In the 1970s, local preservationists and authors Peggy Jemison and Virginia Dunaway embarked on a project for the Metropolitan Interfaith Association (MIFA) to document the histories of eight historic Memphis neighborhoods, including Cooper-Young. Published in 1980, their work was the first real history of the area, which at the time was in a state of decay.
Thirty years later, with the neighborhood having undergone a dramatic transformation, writers Lisa Lumb and Jim Kovarik updated the earlier work for the book Cooper-Young: A Community at Works: A History, published by the Cooper-Young Community Association.
In the fourth in a series of excerpts from the book, this month we explore another of Cooper-Young’s iconic homes and the role that medical professionals played in Cooper-Young at the turn of the last century.
In the face of today’s seemingly slow, impersonal, and unresponsive health care system, some people remember with affection the days of the country doctor, who served the community with a personal touch that is rarely seen these days.
In the early 1900s, one of Cooper-Young’s country doctor was Dr. Tom Watkins. He lived at Lamar and the Southern Railroad, and he would make his rounds in a horse and buggy, which could be a trek at the turn of the century when homes were far apart. He delivered Cooper-Young resident Longstreet Heiskell’s children. In those days, Heiskell later recounted, doctors would treat the sick, talk politics, and never clean their instruments after using them — just wipe them off against their britches and put them back in a little tin case.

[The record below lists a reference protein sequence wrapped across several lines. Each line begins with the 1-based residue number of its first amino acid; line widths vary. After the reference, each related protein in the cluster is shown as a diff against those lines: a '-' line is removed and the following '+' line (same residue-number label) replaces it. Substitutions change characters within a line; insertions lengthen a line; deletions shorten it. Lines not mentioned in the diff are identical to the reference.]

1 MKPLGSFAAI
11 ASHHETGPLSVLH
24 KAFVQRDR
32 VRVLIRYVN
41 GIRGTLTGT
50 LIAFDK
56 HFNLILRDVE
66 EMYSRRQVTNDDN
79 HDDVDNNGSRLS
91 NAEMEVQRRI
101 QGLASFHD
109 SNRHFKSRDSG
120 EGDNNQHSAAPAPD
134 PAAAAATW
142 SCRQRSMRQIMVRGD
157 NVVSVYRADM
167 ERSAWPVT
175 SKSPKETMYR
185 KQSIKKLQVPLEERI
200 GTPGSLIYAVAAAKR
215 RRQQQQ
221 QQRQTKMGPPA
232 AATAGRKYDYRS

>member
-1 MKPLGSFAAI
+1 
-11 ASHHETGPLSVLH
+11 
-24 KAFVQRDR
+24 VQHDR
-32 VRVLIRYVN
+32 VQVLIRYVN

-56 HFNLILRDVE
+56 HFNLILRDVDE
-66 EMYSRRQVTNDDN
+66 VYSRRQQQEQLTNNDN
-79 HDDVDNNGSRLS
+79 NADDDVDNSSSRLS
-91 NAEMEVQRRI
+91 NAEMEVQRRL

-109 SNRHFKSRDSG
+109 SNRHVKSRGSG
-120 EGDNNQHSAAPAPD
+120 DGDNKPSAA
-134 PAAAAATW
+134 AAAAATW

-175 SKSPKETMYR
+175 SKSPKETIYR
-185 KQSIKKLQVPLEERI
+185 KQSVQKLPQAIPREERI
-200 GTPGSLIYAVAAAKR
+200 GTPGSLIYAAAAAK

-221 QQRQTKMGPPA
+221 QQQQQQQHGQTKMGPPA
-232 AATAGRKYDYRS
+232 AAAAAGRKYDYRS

Another well-known practitioner was Dr. L. R. Polk, who moved into his house on the corner of Cooper and Felix in 1907. His front door faced Cooper; the side door on Felix was for patients. At the back of the house was the dental office of Dr. Clyde Jennings. Dr. Polk did much obstetrical work and was on the staff of the Baptist and St. joseph Hospitals. The Polk family owned the house until the 1960s, reported Mrs. Verlie Polk Hudson, their daughter. When she was growing up in the neighborhood, the iceman came by every day, took 50 pounds of ice, and carried it in and put it in one’s ice box. The market man also came by every day in the summer, shouting, “Market! Market!” The women would go to the wagon and pick out their vegetables, though the Polks had a big garden with a lovely, large asparagus bed, a strawberry patch, and their own cow. Dr. Polk built one of the first backyard swimming pools for Hudson and her brother, the late Louis Polk. Mrs. Polk was very active politically during the Crump days and voting often took place in the Polk garage. Dr. and Mrs. Polk, charter members of Temple Baptist Church, were public figures in Cooper-Young.
Dr. and Mrs. Newman Taylor were also well-respected members of the community. He lived and practiced medicine in the white stone house still standing on the southwest corner of Cooper and Oliver, reported their daughter, Iska Taylor Duke. In 1930, the Taylors moved into Chickasaw Gardens, and he sold the home to another physician, Dr. Omar Smith, who ran a clinic there into the 1940s.
Their neighbors were the Hamers, originally from Salem, Mississippi, who moved to Memphis around 1906 because Mr. Hamer purchased a dairy farm near what is now the airport. Their home on Cooper was grey clapboard, two-story home with a wraparound front porch, recalled their daughter, Mrs. Clarence Banning. Her child, Mary Ann Frazier, played there as a little girl. The house was sold in the 1950s to an electrical company, which converted it into a business.